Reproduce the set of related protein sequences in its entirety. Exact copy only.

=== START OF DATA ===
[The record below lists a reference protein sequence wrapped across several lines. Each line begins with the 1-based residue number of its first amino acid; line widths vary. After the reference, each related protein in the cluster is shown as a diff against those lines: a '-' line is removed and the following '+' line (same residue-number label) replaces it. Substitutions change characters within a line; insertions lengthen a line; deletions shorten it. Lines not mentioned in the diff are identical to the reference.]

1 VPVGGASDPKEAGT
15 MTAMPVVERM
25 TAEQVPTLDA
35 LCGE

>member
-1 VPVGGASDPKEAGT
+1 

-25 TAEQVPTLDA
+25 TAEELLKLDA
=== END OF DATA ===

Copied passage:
[The record below lists a reference protein sequence wrapped across several lines. Each line begins with the 1-based residue number of its first amino acid; line widths vary. After the reference, each related protein in the cluster is shown as a diff against those lines: a '-' line is removed and the following '+' line (same residue-number label) replaces it. Substitutions change characters within a line; insertions lengthen a line; deletions shorten it. Lines not mentioned in the diff are identical to the reference.]

1 VPVGGASDPKEAGT
15 MTAMPVVERM
25 TAEQVPTLDA
35 LCGE

>member
-1 VPVGGASDPKEAGT
+1 

-25 TAEQVPTLDA
+25 TAEELLKLDA